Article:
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Medline ® Abstract for Reference 43

of 'Overview of intestinal ischemia in adults'

Coagulative disorders in human acute pancreatitis: role for the D-dimer.
Salomone T, Tosi P, Palareti G, Tomassetti P, Migliori M, Guariento A, Saieva C, Raiti C, Romboli M, Gullo L
Pancreas. 2003;26(2):111.
INTRODUCTION AND AIMS: We investigated coagulative disorders, particularly the role of the D-dimer, in acute pancreatitis where coagulation abnormalities related to disease severity are known to occur.
METHODOLOGY: D-dimer levels in 30 patients with acute pancreatitis were evaluated; pancreatitis was mild and uncomplicated in 11 patients, accompanied by complications in 15, and severe in 4. We attempted to find a relationship between the D-dimer level and the antithrombin III level, prothrombin time, partial thromboplastin time, the C-reactive protein level, and results of routine laboratory tests.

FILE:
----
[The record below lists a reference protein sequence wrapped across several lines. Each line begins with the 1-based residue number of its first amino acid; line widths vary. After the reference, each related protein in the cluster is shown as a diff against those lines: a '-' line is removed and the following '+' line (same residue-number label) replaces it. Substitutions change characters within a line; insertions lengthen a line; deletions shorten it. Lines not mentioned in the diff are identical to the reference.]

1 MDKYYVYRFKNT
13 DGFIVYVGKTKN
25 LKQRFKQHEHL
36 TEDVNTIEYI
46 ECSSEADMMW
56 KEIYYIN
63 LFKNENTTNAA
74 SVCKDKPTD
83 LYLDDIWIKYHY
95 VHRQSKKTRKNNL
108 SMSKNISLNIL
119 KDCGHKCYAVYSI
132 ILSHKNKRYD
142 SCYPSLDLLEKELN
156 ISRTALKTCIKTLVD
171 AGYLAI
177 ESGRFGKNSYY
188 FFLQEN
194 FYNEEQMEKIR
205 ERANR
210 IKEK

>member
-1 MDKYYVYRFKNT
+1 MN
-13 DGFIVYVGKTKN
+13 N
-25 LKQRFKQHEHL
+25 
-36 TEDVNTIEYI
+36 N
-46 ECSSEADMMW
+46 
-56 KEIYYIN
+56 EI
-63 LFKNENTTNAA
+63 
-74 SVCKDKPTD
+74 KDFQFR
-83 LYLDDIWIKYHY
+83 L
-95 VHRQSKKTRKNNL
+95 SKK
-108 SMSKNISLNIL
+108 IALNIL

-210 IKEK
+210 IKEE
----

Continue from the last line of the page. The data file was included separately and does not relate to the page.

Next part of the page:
RESULTS: In the 11 patients with uncomplicated pancreatitis, the D-dimer level increased about 1.5 times over the limit, while in the 15 patients with complications and the four patients with severe pancreatitis, the D-dimer level increased about seven times above the normal limit; this difference was highly significant (p<0.0001). The rise in the D-dimer level was inversely related to albumin and calcium levels (p = 0.0001) and directly related to the C-reactive protein level, fibrinogen level and leukocyte count (p = 0.0001), prothrombin time (p = 0.006), partial thromboplastin time (p = 0.03), and acute abdominal collections and lung involvement (p = 0.0001). The increase appeared early on, lasting for the entire study and peaking on days 3-6.
CONCLUSIONS: The D-dimer is the expression of pancreatitis and the extension of systemic involvement; it may be considered a prominent link in the chain of events leading to severe disease.
Emergency Department, S. Orsola Hospital, Bologna, Italy.